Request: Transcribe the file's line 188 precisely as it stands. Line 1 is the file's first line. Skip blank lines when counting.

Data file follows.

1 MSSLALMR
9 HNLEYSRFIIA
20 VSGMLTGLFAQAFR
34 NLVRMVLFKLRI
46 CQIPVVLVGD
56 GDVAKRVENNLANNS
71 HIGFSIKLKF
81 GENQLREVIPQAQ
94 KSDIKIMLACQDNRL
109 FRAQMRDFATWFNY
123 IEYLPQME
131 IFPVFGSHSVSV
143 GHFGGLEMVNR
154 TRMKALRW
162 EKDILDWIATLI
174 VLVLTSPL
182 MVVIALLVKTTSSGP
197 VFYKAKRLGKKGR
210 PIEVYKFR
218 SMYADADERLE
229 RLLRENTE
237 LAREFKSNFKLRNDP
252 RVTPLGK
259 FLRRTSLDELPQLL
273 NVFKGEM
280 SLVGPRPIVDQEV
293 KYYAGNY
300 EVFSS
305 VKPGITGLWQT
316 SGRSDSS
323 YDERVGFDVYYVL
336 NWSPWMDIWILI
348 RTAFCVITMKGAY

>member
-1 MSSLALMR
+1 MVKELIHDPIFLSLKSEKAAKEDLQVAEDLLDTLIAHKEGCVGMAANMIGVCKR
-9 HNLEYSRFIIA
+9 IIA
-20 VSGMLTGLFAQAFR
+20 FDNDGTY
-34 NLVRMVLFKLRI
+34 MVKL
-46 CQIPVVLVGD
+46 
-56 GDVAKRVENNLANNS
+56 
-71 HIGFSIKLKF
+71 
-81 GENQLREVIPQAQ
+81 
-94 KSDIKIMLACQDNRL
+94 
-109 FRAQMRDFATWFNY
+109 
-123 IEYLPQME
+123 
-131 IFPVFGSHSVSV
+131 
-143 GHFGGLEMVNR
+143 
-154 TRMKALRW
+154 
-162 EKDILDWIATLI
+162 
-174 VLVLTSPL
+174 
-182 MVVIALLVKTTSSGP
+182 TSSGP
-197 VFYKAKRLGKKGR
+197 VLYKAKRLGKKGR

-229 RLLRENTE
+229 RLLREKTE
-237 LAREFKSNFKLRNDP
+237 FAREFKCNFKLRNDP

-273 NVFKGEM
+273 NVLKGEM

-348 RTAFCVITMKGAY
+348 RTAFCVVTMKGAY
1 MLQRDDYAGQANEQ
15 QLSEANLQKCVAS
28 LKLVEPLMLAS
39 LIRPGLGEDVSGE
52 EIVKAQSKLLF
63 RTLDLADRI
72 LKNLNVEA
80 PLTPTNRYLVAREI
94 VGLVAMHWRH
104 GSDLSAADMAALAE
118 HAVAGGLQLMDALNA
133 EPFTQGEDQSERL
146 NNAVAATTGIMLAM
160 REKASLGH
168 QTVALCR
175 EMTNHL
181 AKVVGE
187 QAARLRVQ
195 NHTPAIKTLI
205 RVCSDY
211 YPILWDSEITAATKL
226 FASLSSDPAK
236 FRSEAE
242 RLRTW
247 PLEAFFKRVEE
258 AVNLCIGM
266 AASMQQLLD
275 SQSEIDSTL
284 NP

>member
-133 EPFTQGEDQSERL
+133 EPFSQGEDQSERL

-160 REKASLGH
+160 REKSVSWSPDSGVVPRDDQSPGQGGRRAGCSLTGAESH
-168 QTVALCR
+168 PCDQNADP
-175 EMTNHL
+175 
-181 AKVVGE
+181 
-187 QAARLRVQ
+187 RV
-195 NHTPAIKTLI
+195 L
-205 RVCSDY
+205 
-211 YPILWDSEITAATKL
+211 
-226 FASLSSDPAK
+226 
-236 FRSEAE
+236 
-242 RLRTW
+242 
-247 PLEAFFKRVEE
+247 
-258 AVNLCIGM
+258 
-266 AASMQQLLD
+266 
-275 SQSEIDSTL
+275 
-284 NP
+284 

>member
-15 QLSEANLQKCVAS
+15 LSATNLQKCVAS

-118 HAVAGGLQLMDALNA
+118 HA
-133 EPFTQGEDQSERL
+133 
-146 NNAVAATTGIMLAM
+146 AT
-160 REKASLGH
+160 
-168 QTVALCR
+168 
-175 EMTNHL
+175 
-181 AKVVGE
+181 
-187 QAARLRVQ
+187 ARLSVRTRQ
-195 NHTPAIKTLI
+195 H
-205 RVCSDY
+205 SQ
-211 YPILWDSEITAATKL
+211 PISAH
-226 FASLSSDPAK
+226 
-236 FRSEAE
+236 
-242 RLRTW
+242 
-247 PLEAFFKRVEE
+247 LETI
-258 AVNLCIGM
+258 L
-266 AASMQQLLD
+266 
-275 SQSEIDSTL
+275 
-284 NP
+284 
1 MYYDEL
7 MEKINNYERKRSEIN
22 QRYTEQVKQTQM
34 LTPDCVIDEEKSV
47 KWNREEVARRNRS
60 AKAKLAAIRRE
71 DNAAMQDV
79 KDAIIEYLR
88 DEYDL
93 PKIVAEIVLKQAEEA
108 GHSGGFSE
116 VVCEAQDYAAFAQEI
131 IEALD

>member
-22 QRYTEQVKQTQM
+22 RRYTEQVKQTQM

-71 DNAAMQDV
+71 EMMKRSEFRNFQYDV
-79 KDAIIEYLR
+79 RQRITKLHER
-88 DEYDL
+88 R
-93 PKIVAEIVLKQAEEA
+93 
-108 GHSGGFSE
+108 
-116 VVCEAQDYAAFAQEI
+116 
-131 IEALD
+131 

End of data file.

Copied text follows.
47 KWNREEVARRNRS